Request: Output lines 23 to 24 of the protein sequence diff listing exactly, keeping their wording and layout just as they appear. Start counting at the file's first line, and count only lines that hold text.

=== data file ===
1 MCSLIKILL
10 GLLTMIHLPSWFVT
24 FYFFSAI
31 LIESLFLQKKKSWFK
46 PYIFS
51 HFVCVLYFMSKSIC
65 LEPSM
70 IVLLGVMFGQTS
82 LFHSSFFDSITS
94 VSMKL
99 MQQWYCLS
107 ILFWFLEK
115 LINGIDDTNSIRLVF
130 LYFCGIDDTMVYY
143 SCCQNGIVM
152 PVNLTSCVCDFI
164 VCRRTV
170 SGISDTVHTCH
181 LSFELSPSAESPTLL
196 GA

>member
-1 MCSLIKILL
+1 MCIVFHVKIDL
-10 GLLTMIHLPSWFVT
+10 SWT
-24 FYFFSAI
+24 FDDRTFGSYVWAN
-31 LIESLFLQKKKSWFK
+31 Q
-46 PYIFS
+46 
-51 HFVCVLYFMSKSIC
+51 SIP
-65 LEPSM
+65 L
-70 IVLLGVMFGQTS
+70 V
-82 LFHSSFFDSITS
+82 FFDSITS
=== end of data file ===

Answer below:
+1 MCIVFHVKIDL
-10 GLLTMIHLPSWFVT